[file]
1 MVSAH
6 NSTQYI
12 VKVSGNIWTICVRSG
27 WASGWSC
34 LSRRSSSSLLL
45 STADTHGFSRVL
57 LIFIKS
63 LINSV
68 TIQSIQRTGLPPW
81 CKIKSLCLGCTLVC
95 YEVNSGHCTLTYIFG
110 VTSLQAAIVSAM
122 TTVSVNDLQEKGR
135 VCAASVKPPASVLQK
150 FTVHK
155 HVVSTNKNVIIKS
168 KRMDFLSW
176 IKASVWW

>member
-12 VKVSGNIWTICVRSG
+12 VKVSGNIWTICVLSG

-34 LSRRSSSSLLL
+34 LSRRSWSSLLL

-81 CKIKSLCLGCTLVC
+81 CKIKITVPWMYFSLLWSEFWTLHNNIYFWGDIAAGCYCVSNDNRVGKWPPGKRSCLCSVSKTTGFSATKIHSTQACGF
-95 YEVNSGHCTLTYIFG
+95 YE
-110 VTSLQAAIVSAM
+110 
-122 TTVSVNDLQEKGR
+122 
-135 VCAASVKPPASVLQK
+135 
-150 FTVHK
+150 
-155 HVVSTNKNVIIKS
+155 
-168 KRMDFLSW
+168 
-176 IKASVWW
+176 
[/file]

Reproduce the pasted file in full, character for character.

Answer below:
1 MVSAH
6 NSTQYI
12 VKVSGNIWTICVRSG
27 WASGWSC
34 LSRRSSSSLLL
45 STADTHGFSRVL
57 LIFIKS
63 LINSV
68 TIQSIQRTGLPPW
81 CKIKSLCLGCTLVC
95 YEVNSGHCTLTYIFG
110 VTSLQAAIVSAM
122 TTVSVNDLQEKGR
135 VCAASVKPPASVLQK
150 FTVHK
155 HVVSTNKNVIIKS
168 KRMDFLSW
176 IKASVWW

>member
-12 VKVSGNIWTICVRSG
+12 VKVSGNIWTICVLSG

-34 LSRRSSSSLLL
+34 LSRRSWSSLLL

-81 CKIKSLCLGCTLVC
+81 CKIKITVPWMYFSLLWSEFWTLHNNIYFWGDIAAGCYCVSNDNRVGKWPPGKRSCLCSVSKTTGFSATKIHSTQACGF
-95 YEVNSGHCTLTYIFG
+95 YE
-110 VTSLQAAIVSAM
+110 
-122 TTVSVNDLQEKGR
+122 
-135 VCAASVKPPASVLQK
+135 
-150 FTVHK
+150 
-155 HVVSTNKNVIIKS
+155 
-168 KRMDFLSW
+168 
-176 IKASVWW
+176 